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Beware: "Broken" Subdivision Pitfalls Will Linger for Years to Come: Top Ten Questions You Need to Ask


We now see signs of hope on the horizon for the battered real estate market. But recovery typically happens in stages and there is no reason that this recovery will differ in that regard. At the initial stages of a recovery, sales of unsold inventory will increase. At the same time, projects which were “mothballed” as rentals pending the recovery will re-enter the market as for-sale residences. Many subdivision projects which were stalled when the recession began will be among the first to test the market. New projects will be further behind in the process depending on where they were in the entitlement or construction process when sales ground to a halt. Common interest subdivision projects which were left with a mix of homeowners and an active owners association, as well as unsold units that were vacant or leased, are often referred to as “broken” projects. These projects were often the most problematic at the heart of the recession and will continue to pose more challenges as they change hands and enter the retail market, often with sellers several steps removed from the original developer. What questions should be asked before an acquisition of the unsold homes through foreclosure or a bulk sale?

  1. What property will be acquired? A lender or bulk purchaser must understand which portions of the project are encumbered by the lender, which portions have been conveyed to owners or the owners’ association, whether all necessary easements are in place and whether it has control of any recreational facilities or amenities required to market or sell the balance of the project.
  2. Will a Public Report be required to re-sell the property? A foreclosing lender or bulk purchaser will need to evaluate whether a new public report is required or desirable due to changes in the project, or whether an exemption applies.
  3. If required, how quickly can changes to the public report be processed with the DRE? This depends upon the scope of changes required, but will range from 14 days for a minor amendment to more than 60 days for changes requiring budget review.
  4. Will the lender be able to convey the balance of a condominium project to an apartment operator without violating the Subdivision Map Act? If not, the lender will be forced to convey individual condominiums subject to the jurisdiction of the owners association and the purchaser will have to pay assessments, including reserves, even if renting the condominiums. If the project can be divided into “for sale” and “for rent” components, the lender or acquiring purchaser must determine who will control the recreational facilities, whether reciprocal easements are in place for use of the facilities, and how the maintenance and quality of the facilities will be assured.
  5. Is a foreclosing lender obligated to pay assessments? Or, will sale to a bulk purchaser trigger assessments? A lender or bulk purchaser is responsible for all assessments payable on units where assessments have commenced. Usually, the conveyance of a residence under authority of a Public Report triggers the payment of assessments. If the CC&Rs do not limit this trigger to individual sales, assessments may be triggered by sales to a bulk purchaser.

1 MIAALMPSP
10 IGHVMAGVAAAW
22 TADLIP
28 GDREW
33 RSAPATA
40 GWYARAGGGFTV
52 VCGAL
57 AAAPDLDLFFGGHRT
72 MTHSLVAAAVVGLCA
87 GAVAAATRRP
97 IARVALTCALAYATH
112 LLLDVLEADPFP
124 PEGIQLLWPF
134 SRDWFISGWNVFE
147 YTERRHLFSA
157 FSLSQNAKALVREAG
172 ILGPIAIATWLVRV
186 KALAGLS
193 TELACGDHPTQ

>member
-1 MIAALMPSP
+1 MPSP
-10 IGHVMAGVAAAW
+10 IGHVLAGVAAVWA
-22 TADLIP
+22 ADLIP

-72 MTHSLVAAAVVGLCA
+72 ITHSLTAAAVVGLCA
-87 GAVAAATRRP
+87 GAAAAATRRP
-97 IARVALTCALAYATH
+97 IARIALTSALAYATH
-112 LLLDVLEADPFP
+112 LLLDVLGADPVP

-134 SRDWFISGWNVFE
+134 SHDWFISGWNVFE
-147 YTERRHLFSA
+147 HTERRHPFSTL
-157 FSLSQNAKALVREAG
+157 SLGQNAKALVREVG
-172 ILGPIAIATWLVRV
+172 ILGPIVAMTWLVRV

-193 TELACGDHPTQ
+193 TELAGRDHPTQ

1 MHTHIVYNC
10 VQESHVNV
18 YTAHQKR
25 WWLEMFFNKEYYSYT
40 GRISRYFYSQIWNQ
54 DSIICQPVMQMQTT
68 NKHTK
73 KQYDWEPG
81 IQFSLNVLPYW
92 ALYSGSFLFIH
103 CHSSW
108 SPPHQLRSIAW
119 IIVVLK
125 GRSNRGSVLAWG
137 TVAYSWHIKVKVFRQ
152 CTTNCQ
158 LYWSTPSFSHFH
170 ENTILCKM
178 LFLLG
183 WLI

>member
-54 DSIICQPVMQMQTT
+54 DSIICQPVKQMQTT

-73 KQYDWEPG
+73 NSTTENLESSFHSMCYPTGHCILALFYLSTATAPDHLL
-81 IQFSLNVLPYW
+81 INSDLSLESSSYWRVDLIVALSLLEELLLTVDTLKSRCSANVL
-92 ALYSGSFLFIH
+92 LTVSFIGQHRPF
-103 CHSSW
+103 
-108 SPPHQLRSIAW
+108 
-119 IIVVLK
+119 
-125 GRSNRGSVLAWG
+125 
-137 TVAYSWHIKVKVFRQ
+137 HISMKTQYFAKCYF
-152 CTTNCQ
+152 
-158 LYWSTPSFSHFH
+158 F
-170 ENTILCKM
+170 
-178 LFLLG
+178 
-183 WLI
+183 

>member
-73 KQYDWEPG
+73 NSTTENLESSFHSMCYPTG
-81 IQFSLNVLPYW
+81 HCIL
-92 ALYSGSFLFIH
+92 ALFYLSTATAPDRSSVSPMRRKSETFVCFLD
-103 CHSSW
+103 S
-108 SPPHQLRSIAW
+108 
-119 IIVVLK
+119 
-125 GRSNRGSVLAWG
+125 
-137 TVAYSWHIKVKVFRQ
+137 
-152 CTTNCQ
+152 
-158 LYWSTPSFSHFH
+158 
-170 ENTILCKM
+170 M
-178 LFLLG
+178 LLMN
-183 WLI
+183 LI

6. What is the financial condition of the Association? A foreclosing lender will extinguish pre-foreclosure delinquent assessments. But, if there is a budget shortfall, the association board members may have a fiduciary duty to levy a special assessment on all units, including the units the lender or bulk purchaser now owns.
  7. What does the lender need to know about the governing documents and the project governance? Some of the key issues to review include the following:
            • Can the Declarant’s rights be assigned to the new entity?
            • How long will Declarant control the Association?
            • Has the Association been properly formed and is it in good standing with the Secretary of State?
            • Has the Association asserted any claims against the developer?
            • Is the board of the Association or the management company aware of any outstanding issues at the project?
  8. Can the original sales documents and sales program be used? The lender or bulk purchaser must evaluate the sales documents and program to determine the following:
                • Were the requirements of applicable state and federal laws met? Were the appropriate registrations made or exemptions obtained?
                • What is the status of deposits? Will these be assigned?
                • Are there pending claims or arbitrations with defaulting buyers?
                • Do the sales or disclosure documents need to be revised?
  1. What liability will the lender have for bonds posted by the original developer? A foreclosing lender or bulk purchaser must review and understand the status of all of the bonds required by the DRE and whether it will be obligated to replace the bonds.
  2. Is a lender liable for construction defect or other liabilities of the original developer? Many of the activities that a foreclosing lender must take to complete development or marketing of the project may be outside of the scope of what are considered “lending” activities and if so, may not be protected by Civil Code 3434. A lender must also evaluate its liabilities under SB800. These issues may dictate whether the lender should take title as a single purpose entity and the appropriate liability insurance it should obtain.

Conclusion. The acquisition and disposition of a residential subdivision can create pitfalls for the unwary lender or bulk purchaser. A lender or entity acquiring such a project should ask the questions listed above before the deal is final.


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